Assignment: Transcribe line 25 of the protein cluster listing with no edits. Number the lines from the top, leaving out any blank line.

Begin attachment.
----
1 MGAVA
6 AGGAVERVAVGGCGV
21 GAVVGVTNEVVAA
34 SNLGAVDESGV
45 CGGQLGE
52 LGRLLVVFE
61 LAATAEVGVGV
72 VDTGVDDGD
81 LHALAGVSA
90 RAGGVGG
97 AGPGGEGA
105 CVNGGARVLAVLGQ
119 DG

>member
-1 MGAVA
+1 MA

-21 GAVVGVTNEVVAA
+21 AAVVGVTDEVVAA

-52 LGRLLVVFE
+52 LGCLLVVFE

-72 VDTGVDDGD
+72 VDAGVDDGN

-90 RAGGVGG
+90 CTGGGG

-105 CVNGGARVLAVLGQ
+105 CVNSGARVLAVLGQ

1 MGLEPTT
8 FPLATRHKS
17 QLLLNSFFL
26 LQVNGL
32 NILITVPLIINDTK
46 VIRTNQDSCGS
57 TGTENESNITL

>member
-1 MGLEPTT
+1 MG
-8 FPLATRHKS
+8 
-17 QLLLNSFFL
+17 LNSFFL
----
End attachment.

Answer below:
-105 CVNGGARVLAVLGQ